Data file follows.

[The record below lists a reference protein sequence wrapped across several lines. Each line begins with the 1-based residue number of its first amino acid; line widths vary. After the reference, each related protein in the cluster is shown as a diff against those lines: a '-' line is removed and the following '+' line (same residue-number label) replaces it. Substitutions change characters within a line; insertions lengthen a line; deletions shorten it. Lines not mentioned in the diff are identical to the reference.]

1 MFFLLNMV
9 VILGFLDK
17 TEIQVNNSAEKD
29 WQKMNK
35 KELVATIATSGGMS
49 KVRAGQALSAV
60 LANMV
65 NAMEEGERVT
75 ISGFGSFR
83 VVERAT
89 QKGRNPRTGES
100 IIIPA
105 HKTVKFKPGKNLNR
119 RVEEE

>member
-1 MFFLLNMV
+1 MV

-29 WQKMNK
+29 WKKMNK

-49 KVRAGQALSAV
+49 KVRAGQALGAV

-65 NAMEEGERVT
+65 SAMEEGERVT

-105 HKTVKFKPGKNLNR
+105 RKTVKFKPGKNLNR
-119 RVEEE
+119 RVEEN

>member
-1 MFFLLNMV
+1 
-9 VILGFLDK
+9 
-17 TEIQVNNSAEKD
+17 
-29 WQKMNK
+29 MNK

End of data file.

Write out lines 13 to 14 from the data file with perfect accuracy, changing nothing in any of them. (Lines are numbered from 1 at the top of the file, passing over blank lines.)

100 IIIPA
105 HKTVKFKPGKNLNR